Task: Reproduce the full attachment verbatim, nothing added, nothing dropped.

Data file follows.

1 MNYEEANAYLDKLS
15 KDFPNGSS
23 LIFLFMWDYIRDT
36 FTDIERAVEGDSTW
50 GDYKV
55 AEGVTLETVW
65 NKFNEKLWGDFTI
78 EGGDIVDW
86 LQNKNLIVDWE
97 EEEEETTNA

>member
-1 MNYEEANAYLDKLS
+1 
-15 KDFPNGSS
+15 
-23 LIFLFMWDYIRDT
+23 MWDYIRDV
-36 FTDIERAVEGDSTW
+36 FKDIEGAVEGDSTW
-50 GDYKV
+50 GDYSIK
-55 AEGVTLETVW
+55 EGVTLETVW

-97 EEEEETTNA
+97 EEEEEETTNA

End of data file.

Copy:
1 MNYEEANAYLDKLS
15 KDFPNGSS
23 LIFLFMWDYIRDT
36 FTDIERAVEGDSTW
50 GDYKV
55 AEGVTLETVW
65 NKFNEKLWGDFTI
78 EGGDIVDW
86 LQNKNLIVDWE
97 EEEEETTNA

>member
-1 MNYEEANAYLDKLS
+1 
-15 KDFPNGSS
+15 
-23 LIFLFMWDYIRDT
+23 MWDYIRDV
-36 FTDIERAVEGDSTW
+36 FKDIEGAVEGDSTW
-50 GDYKV
+50 GDYSIK
-55 AEGVTLETVW
+55 EGVTLETVW

-97 EEEEETTNA
+97 EEEEEETTNA